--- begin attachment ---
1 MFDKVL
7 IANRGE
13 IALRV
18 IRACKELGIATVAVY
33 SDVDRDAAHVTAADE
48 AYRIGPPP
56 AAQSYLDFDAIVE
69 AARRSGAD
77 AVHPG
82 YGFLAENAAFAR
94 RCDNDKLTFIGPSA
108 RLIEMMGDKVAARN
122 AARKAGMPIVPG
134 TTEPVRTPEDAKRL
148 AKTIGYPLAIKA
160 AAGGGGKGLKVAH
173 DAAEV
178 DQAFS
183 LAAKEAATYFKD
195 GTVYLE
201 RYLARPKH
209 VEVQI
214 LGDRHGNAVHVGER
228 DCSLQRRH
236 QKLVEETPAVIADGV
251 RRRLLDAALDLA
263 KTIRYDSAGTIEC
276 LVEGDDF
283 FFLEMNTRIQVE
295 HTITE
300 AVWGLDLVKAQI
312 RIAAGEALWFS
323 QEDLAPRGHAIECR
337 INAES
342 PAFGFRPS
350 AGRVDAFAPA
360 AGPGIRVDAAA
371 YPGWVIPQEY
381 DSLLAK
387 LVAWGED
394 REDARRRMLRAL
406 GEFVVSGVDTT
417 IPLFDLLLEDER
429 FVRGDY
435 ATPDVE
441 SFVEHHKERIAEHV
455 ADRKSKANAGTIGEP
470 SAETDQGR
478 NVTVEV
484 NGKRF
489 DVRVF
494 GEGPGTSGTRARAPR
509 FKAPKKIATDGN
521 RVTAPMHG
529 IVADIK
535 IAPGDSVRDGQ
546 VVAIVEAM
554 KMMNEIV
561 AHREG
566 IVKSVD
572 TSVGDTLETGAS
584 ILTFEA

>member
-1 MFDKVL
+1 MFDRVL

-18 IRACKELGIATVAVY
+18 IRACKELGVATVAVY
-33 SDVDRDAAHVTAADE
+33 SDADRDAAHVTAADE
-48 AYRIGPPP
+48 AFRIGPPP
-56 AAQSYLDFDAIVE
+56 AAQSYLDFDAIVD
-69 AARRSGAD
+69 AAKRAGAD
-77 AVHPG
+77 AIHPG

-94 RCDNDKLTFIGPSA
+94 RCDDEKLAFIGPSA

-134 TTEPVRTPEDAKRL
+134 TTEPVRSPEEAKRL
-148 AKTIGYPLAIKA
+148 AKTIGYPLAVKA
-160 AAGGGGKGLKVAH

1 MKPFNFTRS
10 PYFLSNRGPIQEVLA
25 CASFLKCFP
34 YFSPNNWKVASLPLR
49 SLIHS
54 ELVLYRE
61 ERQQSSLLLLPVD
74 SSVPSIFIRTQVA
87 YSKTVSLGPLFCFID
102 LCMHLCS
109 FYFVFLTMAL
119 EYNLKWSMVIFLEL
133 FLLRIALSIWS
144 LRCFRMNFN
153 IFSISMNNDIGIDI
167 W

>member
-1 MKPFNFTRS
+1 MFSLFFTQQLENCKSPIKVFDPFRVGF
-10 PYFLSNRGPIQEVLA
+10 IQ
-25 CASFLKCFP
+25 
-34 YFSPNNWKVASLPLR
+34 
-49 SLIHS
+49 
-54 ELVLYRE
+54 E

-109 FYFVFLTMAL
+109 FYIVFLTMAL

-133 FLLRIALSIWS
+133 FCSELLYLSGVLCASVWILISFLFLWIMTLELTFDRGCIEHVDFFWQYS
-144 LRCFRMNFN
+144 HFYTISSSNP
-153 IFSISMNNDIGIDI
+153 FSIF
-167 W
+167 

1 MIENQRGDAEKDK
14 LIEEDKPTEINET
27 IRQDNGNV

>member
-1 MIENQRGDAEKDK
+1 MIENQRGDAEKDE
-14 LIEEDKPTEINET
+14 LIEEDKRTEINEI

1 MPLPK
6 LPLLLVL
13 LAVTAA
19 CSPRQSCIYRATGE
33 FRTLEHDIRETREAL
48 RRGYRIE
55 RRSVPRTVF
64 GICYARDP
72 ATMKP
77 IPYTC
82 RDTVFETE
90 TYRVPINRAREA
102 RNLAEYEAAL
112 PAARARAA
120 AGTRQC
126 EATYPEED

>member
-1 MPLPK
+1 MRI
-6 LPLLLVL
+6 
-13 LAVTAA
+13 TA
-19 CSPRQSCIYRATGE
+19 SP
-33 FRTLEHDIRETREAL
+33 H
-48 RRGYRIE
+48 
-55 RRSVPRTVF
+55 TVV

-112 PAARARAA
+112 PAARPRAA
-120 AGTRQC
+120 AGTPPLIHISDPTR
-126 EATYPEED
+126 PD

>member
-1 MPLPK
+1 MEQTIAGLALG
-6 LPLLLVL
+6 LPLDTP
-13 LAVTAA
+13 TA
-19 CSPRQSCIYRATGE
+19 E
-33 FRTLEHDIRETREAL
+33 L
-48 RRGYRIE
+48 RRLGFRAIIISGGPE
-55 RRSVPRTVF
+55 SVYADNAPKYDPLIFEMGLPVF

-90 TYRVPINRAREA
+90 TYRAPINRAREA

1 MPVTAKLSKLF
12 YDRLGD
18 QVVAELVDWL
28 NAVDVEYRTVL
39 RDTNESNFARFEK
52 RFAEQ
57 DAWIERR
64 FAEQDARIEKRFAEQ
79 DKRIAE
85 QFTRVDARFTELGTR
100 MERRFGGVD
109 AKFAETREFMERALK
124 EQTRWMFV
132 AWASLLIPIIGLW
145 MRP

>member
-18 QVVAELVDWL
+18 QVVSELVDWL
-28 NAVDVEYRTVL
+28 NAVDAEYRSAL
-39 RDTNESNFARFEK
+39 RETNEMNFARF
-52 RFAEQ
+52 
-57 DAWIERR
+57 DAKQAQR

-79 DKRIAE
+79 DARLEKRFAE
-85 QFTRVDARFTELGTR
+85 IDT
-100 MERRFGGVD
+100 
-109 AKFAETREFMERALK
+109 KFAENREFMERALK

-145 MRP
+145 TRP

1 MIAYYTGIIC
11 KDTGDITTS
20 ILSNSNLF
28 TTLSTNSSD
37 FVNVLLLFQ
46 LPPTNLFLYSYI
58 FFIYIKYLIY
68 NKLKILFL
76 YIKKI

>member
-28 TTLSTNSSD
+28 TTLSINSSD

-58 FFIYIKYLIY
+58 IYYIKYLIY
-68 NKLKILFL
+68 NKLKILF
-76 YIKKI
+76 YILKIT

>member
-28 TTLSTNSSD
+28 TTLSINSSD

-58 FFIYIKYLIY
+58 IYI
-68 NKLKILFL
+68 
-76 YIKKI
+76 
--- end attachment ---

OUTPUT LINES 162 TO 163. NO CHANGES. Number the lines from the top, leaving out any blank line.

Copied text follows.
+55 TVV

-112 PAARARAA